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Highland Council supports World Mental Health Day


By David G Scott

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The Highland Council is supporting World Mental Health Day (WMHD) on Sunday (October 10) which is observed each year to encourage people to ask for help if they need it.

WMHD provides an opportunity for reflection, to talk and to support one another during a mentally testing period in our lives.

Cllr Linda Munro, chair of the Health, Social Care and Wellbeing Committee, said: “By supporting and recognising WMHD, we are able to increase our understanding of mental health and its impact on our lives. We are all experiencing additional stresses and uncertainty because of the Covid-19 pandemic.

"This means many of us across Highland are likely to be feeling the effects of reduced mental health. Help lessen the stigma around mental health by reaching out to family and friends, often by making people aware that you are there for them can be a welcome relief to those struggling.”

Panic attack in a public place.
Panic attack in a public place.

The focus of World Mental Health Day (WMHD) is on "Mental Health in an Unequal World". The World Mental Health Foundation, which is behind the awareness day, explained the theme: “The 2021 WMHD campaign will enable us to focus on the issues that perpetuate mental health inequality locally and globally.

"We want to support civil societies to play an active role in tackling inequality in their local areas. We want to encourage researchers to share what they know about mental health inequality including practical ideas about how to tackle this.”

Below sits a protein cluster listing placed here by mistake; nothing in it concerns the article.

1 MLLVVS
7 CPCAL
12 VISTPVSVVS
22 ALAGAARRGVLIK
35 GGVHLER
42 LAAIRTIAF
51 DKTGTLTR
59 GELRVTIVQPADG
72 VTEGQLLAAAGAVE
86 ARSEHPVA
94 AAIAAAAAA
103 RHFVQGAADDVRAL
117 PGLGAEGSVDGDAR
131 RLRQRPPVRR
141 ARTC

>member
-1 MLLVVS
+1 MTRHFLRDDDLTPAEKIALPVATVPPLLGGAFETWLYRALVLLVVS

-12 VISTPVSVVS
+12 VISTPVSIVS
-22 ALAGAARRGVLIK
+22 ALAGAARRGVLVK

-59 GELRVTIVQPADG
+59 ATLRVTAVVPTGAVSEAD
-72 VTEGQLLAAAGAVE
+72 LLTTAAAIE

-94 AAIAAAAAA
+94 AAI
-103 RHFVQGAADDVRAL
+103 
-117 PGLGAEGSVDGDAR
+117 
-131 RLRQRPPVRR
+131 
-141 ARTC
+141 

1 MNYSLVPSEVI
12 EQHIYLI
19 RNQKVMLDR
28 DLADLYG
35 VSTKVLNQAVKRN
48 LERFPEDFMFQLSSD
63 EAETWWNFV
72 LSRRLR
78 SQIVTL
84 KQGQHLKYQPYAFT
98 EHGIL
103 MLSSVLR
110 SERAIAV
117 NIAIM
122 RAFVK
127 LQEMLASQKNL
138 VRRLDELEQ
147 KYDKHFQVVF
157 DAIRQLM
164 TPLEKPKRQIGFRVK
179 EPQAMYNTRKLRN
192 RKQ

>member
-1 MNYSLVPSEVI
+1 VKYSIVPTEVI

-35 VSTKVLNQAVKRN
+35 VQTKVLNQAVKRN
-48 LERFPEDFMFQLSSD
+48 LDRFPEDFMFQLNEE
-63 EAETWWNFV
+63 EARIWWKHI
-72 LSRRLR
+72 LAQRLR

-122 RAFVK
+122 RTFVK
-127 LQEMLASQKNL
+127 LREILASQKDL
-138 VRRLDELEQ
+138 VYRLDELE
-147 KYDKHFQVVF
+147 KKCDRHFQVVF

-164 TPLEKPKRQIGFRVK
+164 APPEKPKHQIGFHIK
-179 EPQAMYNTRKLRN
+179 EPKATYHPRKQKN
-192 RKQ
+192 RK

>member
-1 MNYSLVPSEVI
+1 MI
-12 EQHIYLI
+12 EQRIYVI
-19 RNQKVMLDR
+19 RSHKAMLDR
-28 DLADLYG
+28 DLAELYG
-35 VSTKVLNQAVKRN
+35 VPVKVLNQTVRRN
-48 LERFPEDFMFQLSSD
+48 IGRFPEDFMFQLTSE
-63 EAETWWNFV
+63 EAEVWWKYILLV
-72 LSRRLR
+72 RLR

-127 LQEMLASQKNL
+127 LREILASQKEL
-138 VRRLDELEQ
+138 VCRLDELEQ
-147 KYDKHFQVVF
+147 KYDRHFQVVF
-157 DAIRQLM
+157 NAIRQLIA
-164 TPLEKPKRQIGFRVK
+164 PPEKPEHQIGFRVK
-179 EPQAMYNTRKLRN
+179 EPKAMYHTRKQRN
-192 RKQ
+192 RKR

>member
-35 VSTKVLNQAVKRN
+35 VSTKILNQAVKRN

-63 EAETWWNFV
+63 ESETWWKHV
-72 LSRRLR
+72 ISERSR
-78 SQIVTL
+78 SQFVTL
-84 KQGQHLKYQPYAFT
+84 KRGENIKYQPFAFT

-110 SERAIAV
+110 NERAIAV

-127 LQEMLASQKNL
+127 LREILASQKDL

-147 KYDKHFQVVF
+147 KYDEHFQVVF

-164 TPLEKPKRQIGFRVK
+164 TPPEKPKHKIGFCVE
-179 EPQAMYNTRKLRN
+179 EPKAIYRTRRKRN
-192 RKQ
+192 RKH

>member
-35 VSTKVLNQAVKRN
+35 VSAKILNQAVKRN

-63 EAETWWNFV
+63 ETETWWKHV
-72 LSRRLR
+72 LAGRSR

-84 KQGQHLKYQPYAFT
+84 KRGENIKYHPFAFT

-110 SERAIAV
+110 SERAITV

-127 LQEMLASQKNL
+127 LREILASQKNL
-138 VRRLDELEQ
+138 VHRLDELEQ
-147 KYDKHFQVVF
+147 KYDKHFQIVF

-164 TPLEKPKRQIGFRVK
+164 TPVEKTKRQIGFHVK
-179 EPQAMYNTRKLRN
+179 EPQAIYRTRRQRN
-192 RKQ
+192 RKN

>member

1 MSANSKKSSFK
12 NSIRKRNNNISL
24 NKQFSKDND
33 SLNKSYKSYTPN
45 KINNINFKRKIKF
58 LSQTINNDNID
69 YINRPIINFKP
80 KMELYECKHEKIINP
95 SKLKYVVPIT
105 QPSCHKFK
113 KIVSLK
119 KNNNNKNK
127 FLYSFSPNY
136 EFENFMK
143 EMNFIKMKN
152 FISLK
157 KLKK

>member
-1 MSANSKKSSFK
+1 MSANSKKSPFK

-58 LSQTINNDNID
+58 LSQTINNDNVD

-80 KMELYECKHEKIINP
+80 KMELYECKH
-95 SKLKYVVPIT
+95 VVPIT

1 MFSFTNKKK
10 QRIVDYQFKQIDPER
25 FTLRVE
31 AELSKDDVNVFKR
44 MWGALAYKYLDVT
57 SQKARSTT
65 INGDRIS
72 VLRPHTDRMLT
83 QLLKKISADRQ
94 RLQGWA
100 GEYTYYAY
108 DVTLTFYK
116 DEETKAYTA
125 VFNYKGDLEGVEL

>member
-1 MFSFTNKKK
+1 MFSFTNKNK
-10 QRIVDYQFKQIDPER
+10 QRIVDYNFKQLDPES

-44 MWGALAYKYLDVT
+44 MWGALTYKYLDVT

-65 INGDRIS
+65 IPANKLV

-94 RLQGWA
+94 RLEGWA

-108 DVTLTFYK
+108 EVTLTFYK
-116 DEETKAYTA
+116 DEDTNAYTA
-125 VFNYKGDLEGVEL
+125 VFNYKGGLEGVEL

Taking care of our mental health is as important as looking after our physical health and there are many resources available to the public which can help manage emotional wellbeing and which address dealing with issues such as isolation, sleep disturbance, and anxiety; they also provide short and valuable techniques to help everyone take care of their mental health, in addition to staying physically fit.

If your mental or emotional state quickly gets worse, or you're worried about someone you know then help is available.

You're not alone; talk to someone you trust. Sharing a problem is often the first step to recovery.

If you, or someone you care for, is in immediate danger call 999. If the crisis is not life threatening, call NHS 24 on 111 or speak to your GP. There are other services you can contact 24 hours a day for support, as per the following: Samaritans – 116 123 (calls are free and do not show on a phone bill); Breathing Space – 0800 83 85 87.

The Scottish Government has also developed a support site clearyourhead.scot to help people get through these times.


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